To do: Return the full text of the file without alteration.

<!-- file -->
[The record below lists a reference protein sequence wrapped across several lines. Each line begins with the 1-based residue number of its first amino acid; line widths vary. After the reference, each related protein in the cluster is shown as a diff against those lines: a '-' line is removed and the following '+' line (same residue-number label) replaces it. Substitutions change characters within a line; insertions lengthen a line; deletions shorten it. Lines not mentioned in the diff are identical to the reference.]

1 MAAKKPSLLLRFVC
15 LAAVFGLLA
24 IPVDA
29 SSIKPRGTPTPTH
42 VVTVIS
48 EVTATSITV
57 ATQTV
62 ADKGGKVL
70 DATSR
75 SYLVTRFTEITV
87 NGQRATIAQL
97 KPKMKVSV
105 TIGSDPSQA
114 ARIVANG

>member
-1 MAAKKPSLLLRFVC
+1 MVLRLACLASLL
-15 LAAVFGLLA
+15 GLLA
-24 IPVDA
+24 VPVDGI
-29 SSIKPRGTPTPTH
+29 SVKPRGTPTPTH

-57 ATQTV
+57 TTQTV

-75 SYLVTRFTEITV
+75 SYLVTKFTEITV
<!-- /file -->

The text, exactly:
[The record below lists a reference protein sequence wrapped across several lines. Each line begins with the 1-based residue number of its first amino acid; line widths vary. After the reference, each related protein in the cluster is shown as a diff against those lines: a '-' line is removed and the following '+' line (same residue-number label) replaces it. Substitutions change characters within a line; insertions lengthen a line; deletions shorten it. Lines not mentioned in the diff are identical to the reference.]

1 MAAKKPSLLLRFVC
15 LAAVFGLLA
24 IPVDA
29 SSIKPRGTPTPTH
42 VVTVIS
48 EVTATSITV
57 ATQTV
62 ADKGGKVL
70 DATSR
75 SYLVTRFTEITV
87 NGQRATIAQL
97 KPKMKVSV
105 TIGSDPSQA
114 ARIVANG

>member
-1 MAAKKPSLLLRFVC
+1 MVLRLACLASLL
-15 LAAVFGLLA
+15 GLLA
-24 IPVDA
+24 VPVDGI
-29 SSIKPRGTPTPTH
+29 SVKPRGTPTPTH

-57 ATQTV
+57 TTQTV

-75 SYLVTRFTEITV
+75 SYLVTKFTEITV